04/01/2014 The Papers


No need to wait until tomorrow morning to see what's in the papers - tune in for a lively and informed conversation about the next day's headlines.

Similar Content

Browse content similar to 04/01/2014. Check below for episodes and series from the same categories and more!



the Everly Brothers. Coming up, a special edition of capital


reporters. Hello and welcome to our look ahead


to what the papers are putting us tomorrow. I am joined by Emily


Ashton and Eva Simpson. That's look at what they are bringing us on the


Sunday papers. The Independent on Sunday has an exclusive with the


Labour leader Ed Miliband, promising to close a loophole in the rules


about agency workers. The paper also has strong image of high tides


battering Aberystwyth. The Observer leads on labour condemning what it


calls crass, ugly claims by education secretary Michael Gove


about the First World War. The Sunday Times report David Cameron's


pledging to protect pensions. The front page has a picture of a


21-year-old student rescued in Aberystwyth after fears he was swept


to see. The mail on Sunday has a story about the Church of England


rewriting the words said by parents and godparents during christening


ceremonies. They will no longer need to repent their sins during baptism.


And the Sunday Telegraph has an end to pensions Lottery on the front


page. Let's look at some of those stories. Starting with the weather.


That is the big story, and for many people watching BBC News this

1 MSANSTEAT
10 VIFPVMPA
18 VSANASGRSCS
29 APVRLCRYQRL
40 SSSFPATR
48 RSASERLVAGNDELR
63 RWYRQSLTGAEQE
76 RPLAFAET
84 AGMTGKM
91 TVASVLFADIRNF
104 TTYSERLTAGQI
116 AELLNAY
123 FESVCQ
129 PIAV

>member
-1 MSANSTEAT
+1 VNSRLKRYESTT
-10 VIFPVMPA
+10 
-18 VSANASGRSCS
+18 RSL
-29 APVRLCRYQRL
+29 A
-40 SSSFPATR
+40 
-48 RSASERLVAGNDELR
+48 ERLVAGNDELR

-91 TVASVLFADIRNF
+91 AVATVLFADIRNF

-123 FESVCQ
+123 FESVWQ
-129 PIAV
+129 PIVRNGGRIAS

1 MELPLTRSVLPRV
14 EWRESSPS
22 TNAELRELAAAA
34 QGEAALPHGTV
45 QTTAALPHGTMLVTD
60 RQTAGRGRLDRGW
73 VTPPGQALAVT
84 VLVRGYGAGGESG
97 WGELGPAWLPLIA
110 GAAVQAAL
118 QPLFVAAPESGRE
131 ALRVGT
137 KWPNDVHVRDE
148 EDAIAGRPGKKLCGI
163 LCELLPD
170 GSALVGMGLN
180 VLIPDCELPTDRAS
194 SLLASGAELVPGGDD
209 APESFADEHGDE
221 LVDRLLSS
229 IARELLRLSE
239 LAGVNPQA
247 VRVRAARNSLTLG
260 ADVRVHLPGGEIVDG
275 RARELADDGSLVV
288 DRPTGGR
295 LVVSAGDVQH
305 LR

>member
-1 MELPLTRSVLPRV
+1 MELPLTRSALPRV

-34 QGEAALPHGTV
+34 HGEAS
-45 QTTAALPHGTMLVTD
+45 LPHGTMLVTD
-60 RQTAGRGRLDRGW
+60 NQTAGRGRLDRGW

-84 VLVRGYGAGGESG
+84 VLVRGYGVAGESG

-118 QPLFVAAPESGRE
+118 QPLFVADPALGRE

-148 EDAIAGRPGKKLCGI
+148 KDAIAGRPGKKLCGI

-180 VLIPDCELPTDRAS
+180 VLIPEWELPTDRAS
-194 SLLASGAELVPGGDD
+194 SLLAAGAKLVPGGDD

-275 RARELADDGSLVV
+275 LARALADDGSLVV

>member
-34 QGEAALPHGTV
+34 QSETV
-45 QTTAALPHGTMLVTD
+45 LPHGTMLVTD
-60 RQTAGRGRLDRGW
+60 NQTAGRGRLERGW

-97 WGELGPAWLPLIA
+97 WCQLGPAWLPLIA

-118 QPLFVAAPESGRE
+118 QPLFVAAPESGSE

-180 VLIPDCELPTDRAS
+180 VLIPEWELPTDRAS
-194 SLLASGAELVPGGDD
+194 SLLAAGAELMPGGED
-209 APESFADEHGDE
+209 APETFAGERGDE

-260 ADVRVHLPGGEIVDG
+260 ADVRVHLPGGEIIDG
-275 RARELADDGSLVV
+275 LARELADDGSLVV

evening, they asked a clearing up their homes after the first round of


floods, with more to come. The front page of the Independent has a


striking picture of the waves. I think looking at the pictures and


watching the news this evening, it's hard to get a true picture of how


devastating this is. As you say, people are still cleaning up from


the storms over Christmas, and it has started all over again. Once the


cameras go away and the TV crews go away, that's when they start


counting the toll of what has happened in the homes. It's pretty


devastating stuff. What I find quite scary is the people who haven't been


heeding the warnings to stay away from the coasts and go along and try


and take photos. It's incredible. There is a picture of a father with


his toddler daughter... That was today! And it was a massive weight,


it's frightening. You can see what people would do it easy these


amazing waves and people getting very close to them, but it means


rescue crews had to go in and make sure they are OK. We will see


tomorrow that a photography student today got too close and had to be


rescued, very silly. As you say, the pictures are dramatic and fantastic


to look at but it's a good point behind those amazing pictures we're


seeing. There is a real loss of belongings and homes. I can't even


imagine. There was a big storm in November, high-powered wins, and my


fence got blown over but what's offence? That can easily be put up.


I can't imagine having all my family photos disappearing, all the things


of real sentimental value. As long as people have good insurance to


take care of things like fridges and televisions, it happened so


infrequently, we can't imagine what impact it has. And Christmas as


well. It's a loss of prisons that -- presents. Staying with the


Independent, they have an exclusive with Ed Miliband. Immigration is


clearly becoming the political topic. The topic of 2014, as well.


Labour have suddenly made is a big issue. Labour would the government


that let these new Eastern European countries that were joining the EU